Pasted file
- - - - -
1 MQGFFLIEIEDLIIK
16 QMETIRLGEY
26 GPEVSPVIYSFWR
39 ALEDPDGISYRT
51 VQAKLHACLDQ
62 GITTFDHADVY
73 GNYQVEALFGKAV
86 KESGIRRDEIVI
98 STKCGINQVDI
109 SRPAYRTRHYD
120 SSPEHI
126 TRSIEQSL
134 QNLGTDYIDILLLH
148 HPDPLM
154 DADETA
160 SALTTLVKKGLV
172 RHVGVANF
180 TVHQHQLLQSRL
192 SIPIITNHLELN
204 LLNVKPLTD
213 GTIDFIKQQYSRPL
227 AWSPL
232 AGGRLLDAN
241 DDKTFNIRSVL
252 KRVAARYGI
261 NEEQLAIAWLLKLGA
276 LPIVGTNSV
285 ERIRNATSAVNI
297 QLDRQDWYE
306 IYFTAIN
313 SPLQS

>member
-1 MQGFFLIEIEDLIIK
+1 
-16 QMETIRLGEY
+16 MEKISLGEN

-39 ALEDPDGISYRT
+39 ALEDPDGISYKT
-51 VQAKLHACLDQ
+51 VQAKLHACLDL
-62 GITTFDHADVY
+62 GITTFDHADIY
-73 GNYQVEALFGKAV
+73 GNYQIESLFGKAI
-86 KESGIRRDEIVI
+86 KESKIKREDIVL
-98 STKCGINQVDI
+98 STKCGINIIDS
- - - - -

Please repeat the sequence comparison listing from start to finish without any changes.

1 MQGFFLIEIEDLIIK
16 QMETIRLGEY
26 GPEVSPVIYSFWR
39 ALEDPDGISYRT
51 VQAKLHACLDQ
62 GITTFDHADVY
73 GNYQVEALFGKAV
86 KESGIRRDEIVI
98 STKCGINQVDI
109 SRPAYRTRHYD
120 SSPEHI
126 TRSIEQSL
134 QNLGTDYIDILLLH
148 HPDPLM
154 DADETA
160 SALTTLVKKGLV
172 RHVGVANF
180 TVHQHQLLQSRL
192 SIPIITNHLELN
204 LLNVKPLTD
213 GTIDFIKQQYSRPL
227 AWSPL
232 AGGRLLDAN
241 DDKTFNIRSVL
252 KRVAARYGI
261 NEEQLAIAWLLKLGA
276 LPIVGTNSV
285 ERIRNATSAVNI
297 QLDRQDWYE
306 IYFTAIN
313 SPLQS

>member
-1 MQGFFLIEIEDLIIK
+1 
-16 QMETIRLGEY
+16 MEKISLGEN

-39 ALEDPDGISYRT
+39 ALEDPDGISYKT
-51 VQAKLHACLDQ
+51 VQAKLHACLDL
-62 GITTFDHADVY
+62 GITTFDHADIY
-73 GNYQVEALFGKAV
+73 GNYQIESLFGKAI
-86 KESGIRRDEIVI
+86 KESKIKREDIVL
-98 STKCGINQVDI
+98 STKCGINIIDS